Address at the Firefighters International Memorial Service, London 2015


Readings: Exodus 3.1-14 and Acts 2.1-11

The lengths your chaplains will go to to find a preacher who can wear fire engine red on their robes!… But what a privilege to be addressing you this afternoon, and remembering with you so many firefighters and their families who have given so much for others. Despite the amazing professionalism of the service, the element of risk remains; and we honour the dedication and sense of calling that our front-line crews in particular show – something that was very clear when I visited our local fire station recently (you can draw your own conclusions as to why I am housed next to all the emergency services), and learnt a lot about the life behind the big red appliances and flashing blue lights that is all most of us ordinary folk know. A big thank-you and a name-check to Darren and his team for making me so welcome.

So it’s good to be with you, and it’s rather special too to have the chance to join in the procession later, when I’ll be looking out for a bit of old-fashioned brasswork in memory of my great-grandad who lived just a couple of streets away from here in the 1870s and finished brass for a living. He’d have been as proud as me, I’m sure, to see you all in your finery – but bemused to see me in mine, since the family were Scots Presbyterians and no fans of bishops. Hey ho.

Happily we live in a more ecumenical age – but religion remains a potential source of conflict and violence, and extremist forms of it can cause us much anxiety. So for a family I met yesterday at the VJ celebrations, religion was a cause of war. But I want to suggest that good religion – and I don’t just mean my religion – is not part of the problem but part of the solution.

Compare faith with fire for a moment. Both are here to stay. Both can get out of hand. But both in their place are important and I would say vital for our human flourishing. Suppressing faith only encourages extremism, and the antidote to extremism is not no religion, but good religion and good education about religion – just as the dangers of fire are best met by a fire service of excellence and fire safety education throughout society, not by pretending it won’t touch us.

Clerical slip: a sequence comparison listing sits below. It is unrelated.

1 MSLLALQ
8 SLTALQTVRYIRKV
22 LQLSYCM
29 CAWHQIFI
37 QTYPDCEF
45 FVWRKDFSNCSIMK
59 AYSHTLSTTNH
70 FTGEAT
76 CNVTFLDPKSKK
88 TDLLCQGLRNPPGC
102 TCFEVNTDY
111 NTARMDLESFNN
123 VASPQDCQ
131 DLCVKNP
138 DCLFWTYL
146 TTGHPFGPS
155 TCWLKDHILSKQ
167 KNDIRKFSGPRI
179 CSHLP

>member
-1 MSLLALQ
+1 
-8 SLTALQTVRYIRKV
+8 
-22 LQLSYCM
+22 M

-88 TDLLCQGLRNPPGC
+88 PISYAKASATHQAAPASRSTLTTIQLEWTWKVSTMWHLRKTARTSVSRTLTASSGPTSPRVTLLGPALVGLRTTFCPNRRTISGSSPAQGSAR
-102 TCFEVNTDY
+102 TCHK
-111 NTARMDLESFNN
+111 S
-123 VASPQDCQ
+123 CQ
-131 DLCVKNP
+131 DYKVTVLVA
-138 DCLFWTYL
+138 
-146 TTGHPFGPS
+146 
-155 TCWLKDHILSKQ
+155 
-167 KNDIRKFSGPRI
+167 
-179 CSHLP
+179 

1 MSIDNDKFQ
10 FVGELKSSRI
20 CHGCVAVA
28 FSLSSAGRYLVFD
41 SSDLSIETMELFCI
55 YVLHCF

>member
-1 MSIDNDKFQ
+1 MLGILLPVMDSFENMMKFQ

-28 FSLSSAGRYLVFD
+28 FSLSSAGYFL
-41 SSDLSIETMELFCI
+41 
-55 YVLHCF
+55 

So I’ve rather cheekily chosen today’s Bible readings to point out that despite your day job, there is in spiritual terms a good sort of fire as well as a bad one, and our job is to fan its flames not put them out, to tend them, be warmed by them, and take that warmth to others. And whether we are firefighters or faith-workers, dignitaries or drivers, we all need that sort of fire in our heart, call it faith, call it spirituality, call it esprit de corps, and we need it to be good, whatever flag it flies under.

So what makes for a good fire in terms of faith? Today’s readings give us some hints from my own Christian tradition, and three stand out for me. Good faith fire needs the right sort of purpose, the right sort of people, and the right sort of power. Let’s take them one by one.

Purpose first. In today’s first reading God says he has heard the cry of his people. The emergency call has got through, and is being answered. More than that, it is being answered not as just another job to do, but with empathy and compassion. God sees the suffering, he sees the misery – just as so many of us saw the pictures of a drowned refugee child – and his heart was moved. And more than that still, this compassion, this desire to give of his own life for the life of others, is – to change to a different metaphor – not just the passing emotion of a moment, but absolutely encoded in his divine DNA. It’s the fire in his equations.

This is the God who chose not to sit alone but to call the riotous abundance of the cosmos into being. This is the God as Christians understand it who chose not to sit to one side but to come to the rescue in person and give up his own life for those he had made. This is the God who went on to pour out his own Spirit on them so that they could go out inspired to share in that mission themselves. This is the God who cannot stop giving, and who holds nothing back. And this is the sort of self-giving purpose that we need to share in as fire-fighters and faith-leaders.